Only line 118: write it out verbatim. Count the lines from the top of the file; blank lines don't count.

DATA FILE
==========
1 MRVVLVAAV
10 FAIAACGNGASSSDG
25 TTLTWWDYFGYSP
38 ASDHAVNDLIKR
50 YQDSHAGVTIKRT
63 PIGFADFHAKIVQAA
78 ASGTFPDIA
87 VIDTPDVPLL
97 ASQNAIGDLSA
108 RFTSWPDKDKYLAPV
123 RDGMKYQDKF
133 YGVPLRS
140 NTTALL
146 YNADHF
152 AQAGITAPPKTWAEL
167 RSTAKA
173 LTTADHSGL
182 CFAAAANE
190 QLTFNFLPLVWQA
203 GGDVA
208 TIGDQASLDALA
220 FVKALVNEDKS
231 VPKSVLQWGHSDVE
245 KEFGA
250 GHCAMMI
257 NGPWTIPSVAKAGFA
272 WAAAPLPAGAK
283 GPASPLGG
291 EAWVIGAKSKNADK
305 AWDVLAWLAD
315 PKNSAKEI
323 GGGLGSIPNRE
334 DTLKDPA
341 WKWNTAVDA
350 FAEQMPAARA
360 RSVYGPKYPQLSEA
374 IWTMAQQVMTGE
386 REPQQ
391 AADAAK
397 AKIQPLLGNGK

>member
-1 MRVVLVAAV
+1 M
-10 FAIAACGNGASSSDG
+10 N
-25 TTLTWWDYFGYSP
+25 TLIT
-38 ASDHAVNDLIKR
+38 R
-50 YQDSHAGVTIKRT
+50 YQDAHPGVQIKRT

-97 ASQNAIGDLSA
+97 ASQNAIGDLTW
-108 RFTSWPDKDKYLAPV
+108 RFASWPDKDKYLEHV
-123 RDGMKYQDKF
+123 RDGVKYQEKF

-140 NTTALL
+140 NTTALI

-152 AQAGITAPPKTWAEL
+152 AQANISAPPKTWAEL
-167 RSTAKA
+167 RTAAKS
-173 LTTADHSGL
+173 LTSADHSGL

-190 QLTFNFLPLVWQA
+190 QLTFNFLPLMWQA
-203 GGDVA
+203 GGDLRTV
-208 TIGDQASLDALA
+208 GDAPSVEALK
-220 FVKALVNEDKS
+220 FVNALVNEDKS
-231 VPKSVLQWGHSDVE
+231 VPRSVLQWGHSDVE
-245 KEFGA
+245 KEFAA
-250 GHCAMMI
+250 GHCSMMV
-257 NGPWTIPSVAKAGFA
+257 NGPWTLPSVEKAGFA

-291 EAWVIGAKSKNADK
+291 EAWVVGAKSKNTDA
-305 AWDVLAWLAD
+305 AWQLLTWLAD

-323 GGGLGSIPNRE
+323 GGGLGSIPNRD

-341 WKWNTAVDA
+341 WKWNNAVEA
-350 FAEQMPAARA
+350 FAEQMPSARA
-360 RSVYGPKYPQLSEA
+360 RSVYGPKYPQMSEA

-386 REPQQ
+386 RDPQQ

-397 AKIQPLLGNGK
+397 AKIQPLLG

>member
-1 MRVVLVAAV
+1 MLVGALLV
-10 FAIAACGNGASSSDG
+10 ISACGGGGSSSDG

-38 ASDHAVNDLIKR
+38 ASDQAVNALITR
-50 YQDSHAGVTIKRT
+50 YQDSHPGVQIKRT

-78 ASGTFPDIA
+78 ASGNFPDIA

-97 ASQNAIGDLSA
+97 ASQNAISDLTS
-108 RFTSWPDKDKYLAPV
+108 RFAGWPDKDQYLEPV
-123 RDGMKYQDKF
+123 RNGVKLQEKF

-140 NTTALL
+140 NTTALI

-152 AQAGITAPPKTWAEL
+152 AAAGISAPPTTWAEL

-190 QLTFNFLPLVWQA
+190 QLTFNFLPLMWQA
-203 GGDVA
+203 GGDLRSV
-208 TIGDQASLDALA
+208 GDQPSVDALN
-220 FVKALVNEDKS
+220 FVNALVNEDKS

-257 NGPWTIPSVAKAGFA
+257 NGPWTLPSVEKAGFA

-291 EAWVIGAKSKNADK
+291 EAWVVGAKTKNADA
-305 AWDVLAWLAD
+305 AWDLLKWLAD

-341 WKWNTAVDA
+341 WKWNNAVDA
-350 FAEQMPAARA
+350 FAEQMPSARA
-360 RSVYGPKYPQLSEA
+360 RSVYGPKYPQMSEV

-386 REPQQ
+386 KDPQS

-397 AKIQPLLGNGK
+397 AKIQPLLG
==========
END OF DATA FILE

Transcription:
+152 AAAGISAPPTTWAEL